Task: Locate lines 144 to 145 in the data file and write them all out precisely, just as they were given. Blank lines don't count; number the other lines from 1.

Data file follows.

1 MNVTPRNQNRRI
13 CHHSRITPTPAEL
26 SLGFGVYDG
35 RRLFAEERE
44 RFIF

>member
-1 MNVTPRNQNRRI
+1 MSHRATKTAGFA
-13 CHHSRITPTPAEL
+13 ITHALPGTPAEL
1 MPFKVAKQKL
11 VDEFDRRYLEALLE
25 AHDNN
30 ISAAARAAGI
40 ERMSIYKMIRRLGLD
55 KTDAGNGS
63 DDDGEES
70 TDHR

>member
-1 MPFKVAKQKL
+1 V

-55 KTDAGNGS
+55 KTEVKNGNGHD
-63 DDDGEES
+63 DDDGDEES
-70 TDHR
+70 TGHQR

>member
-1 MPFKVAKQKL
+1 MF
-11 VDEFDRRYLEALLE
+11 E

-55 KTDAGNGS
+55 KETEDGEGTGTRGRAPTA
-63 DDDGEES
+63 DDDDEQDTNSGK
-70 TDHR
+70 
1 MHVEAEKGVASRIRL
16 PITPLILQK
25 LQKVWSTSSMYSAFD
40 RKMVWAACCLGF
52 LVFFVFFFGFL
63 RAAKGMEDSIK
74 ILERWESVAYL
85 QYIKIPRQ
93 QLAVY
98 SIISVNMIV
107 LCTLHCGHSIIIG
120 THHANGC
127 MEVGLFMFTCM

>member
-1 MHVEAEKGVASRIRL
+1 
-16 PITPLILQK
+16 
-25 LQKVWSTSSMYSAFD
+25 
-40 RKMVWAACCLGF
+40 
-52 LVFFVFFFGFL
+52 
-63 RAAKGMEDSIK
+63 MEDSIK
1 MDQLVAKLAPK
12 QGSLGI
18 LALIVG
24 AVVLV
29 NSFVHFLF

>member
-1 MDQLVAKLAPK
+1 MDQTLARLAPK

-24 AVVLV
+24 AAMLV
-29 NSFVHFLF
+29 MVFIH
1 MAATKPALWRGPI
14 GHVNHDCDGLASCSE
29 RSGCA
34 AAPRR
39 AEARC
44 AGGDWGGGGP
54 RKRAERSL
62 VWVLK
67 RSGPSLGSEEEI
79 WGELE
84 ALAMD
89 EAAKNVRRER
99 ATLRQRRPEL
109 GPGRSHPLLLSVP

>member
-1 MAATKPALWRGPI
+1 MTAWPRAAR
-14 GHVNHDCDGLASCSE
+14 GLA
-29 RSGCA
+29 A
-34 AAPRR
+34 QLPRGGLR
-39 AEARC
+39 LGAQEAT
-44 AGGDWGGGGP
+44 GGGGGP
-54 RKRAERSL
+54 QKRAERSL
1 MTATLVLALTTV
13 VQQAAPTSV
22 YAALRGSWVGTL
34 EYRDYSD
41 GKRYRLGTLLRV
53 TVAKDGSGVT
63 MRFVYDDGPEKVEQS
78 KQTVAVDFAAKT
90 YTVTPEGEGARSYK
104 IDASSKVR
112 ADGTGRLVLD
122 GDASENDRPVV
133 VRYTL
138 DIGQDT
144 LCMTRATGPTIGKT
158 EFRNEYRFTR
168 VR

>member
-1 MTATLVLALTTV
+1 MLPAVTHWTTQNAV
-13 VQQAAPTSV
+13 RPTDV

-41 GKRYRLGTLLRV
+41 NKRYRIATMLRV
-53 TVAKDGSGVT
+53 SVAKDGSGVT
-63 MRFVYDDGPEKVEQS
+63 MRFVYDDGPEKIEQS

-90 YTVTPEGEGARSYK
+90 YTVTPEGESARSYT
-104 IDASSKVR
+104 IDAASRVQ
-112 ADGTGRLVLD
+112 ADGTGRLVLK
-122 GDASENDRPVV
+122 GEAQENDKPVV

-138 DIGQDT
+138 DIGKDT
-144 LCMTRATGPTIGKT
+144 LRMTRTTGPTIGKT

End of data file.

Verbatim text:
-144 LCMTRATGPTIGKT
+144 LRMTRTTGPTIGKT